Author/s: Katharine Hall, Arianne De Lannoy, & Shirley PendleburyDate: October 2016
This indicator reflects the distance from a child's household to the school s/he attends. Distance is measured through a proxy indicator: length of time travelled to reach the school attended, which is not necessarily the school nearest to the child’s household. The school the child attends is defined as “far” if a child has to travel more than 30 minutes to reach it, irrespective of mode of transport. Children aged 7 – 13 are defined as primary school age, and children aged 14 – 17 are defined as secondary school age.
Access to schools and other educational facilities is a necessary condition for achieving the right to education. A school's location and distance from home can pose a barrier to education. Access to schools is also hampered by poor roads, transport that is unavailable or unaffordable, and danger along the way. Risks may be different for young children, for girls and boys, and are likely to be greater when children travel alone.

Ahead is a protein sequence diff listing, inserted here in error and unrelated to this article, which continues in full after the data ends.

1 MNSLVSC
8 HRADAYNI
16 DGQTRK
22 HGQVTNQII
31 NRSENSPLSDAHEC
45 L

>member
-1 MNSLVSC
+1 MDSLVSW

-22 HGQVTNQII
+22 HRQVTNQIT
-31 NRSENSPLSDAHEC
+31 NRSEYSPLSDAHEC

For children who do not have schools near to their homes, the cost, risk and effort of getting to school can influence decisions about regular attendance, as well as participation in extramural activities and after-school events. Those who travel long distances to reach school may wake very early and risk arriving late or physically exhausted, which may affect their ability to learn. Walking long distances to school may also lead to learners being excluded from class or make it difficult to attend school regularly.
Close to three-quarters (71%) of South Africa's learners walk to school, while 8% use public transport. Only 2% report using school buses or transport provided by the government. The vast majority (83%) of White children are driven to school in private cars, compared with only 12% of African children.1 These figures illustrate pronounced disparity in child mobility and means of access to school.